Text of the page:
Labor & Employment Department
Employee is out for two days and brings in a doctor’s note that simply states patient was ill and unable to work two days. Coincidentally, the employee had previously scheduled vacation days for Friday and Monday, meaning she had a six day absence, with four of those work days. The employer questions the legitimacy of the employee’s time off and tells her so when she returns to work.
The employee did not request Family Medical Leave Act (FMLA) time off and the employer did not provide her with paperwork to fill out for such leave. The employee’s manager was also unhappy with the manner in which the employee let the manager know that she was out sick (she taped the doctor’s note to the manager’s door), and as a result the employee was terminated. The employee sued.
In a major FMLA decision in early July, the U.S. Court of Appeals for the Third Circuit (which covers Pennsylvania, New Jersey and Delaware) held that a short absence with conflicting medical evidence and employee testimony may establish a period of protected FMLA leave – thereby barring any discrimination or discipline based on the absence. This case ruled that the employee’s description of her illness, combined with “some medical evidence,” can be sufficient to establish a protected absence due to a “serious health condition,” as required under the FMLA.
The decision will require employers covered by the FMLA (generally, those with 50 or more employees within 75 miles of the employee’s worksite) to exercise more caution than ever when dealing with an employee who claims he or she has been out sick, but fails to provide medical certification for the full absence.
But, did the employee have the protection of the FMLA, which would prohibit her termination?
The definition of a “serious health condition” under the FMLA requires a three-day minimum loss of work. Here, the employee’s physician certified only two sick days. However, the employee stated that she was sick on her vacation days as well.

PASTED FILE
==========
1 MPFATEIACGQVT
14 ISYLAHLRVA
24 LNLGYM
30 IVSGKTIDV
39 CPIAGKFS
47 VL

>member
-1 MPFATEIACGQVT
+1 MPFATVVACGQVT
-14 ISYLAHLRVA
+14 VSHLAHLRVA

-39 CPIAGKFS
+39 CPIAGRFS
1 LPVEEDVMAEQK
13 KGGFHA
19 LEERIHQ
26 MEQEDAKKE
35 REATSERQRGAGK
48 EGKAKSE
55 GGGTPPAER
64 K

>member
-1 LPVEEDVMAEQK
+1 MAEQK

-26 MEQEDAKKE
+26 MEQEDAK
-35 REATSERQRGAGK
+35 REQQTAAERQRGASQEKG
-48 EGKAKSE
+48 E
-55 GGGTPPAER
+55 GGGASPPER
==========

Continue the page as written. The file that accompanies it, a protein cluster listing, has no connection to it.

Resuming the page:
On the critical issue of whether the employee must establish thorough medical evidence of the need for three or more days of leave, the Court noted that federal regulations are unclear. Courts in other parts of the country have already ruled that the employee’s own testimony combined with some medical evidence is enough to show that the absence was due to a “serious health condition” and therefore the employee is protected by the FMLA’s prohibition on disciplinary action or retaliation based on the leave of absence. The decision made clear that the employee’s self-diagnosis is not enough – there must be some medical documentation.
So what does this mean for employers?
The decision provides helpful guidance to employers on considering evidence beyond doctor’s notes, but still leaves many questions unanswered, including the key issue of how much “medical evidence” is needed in combination with the employee’s own claims. The answers likely will be fleshed out in the courts, as they apply this new standard. In the meantime, employers should consider the following steps in light of the decision:
- Train all managers about the FMLA, and encourage them to not handle it themselves. In general, once the issue of sick leave or family leave arises, the matter should be turned over to human resources or other trained personnel to handle with the employee – and not the front-line supervisor. One big problem in this case was that the employee’s manager told her on the day she returned to work that he wanted to fire her because of her sick leave.
- Avoid disciplinary action relating to a sick day or medical leave, unless the situation has been thoroughly reviewed regarding FMLA implications (as well as Americans with Disabilities Act issues). Importantly, as this case demonstrates, an employee is not required to request FMLA leave in order to be protected by the law. Rather, the employer bears the burden of complying with the FMLA – and notice of a medical condition incapacitating an eligible employee for three or more days is notice of potential FMLA leave.
- Do not automatically reject an employee’s claims as to her own illness, even if her assertions go beyond what her physician has certified and the circumstances suggest malingering. As noted above, an employee can make out a FMLA claim based in part on her own testimony, even if it varies from her doctor’s note. If such an inconsistency arises, investigate and review the claim carefully (see the options below), and seek the advice of counsel, if needed. It is important to understand that any discipline may lead to litigation.
- Review your company’s FMLA policy to determine whether it provides sufficient guidance for managers and employees. If needed, amend the policy on routing sick leave claims through human resources and dealing with inadequate medical certifications. The FMLA provides several steps that an employer can take to verify a dubious claim for medical leave, including (1) requiring a physician’s certification for the entire leave period; (2) allowing certain company designees to contact the employee’s healthcare provider directly to address discrepancies or uncertainties; and (3) even challenging the certification with a second medical exam and opinion by the company’s doctor, if necessary. Moreover, Courts allow employers to establish procedures in addition to those set forth in the FMLA, including requiring daily call-ins on sick days.
The following article is informational only and not intended as legal advice. Speak with a licensed attorney about your own specific situation. To schedule a consultation with an employment law attorney, please contact our office at 610-436-0100 or [email protected]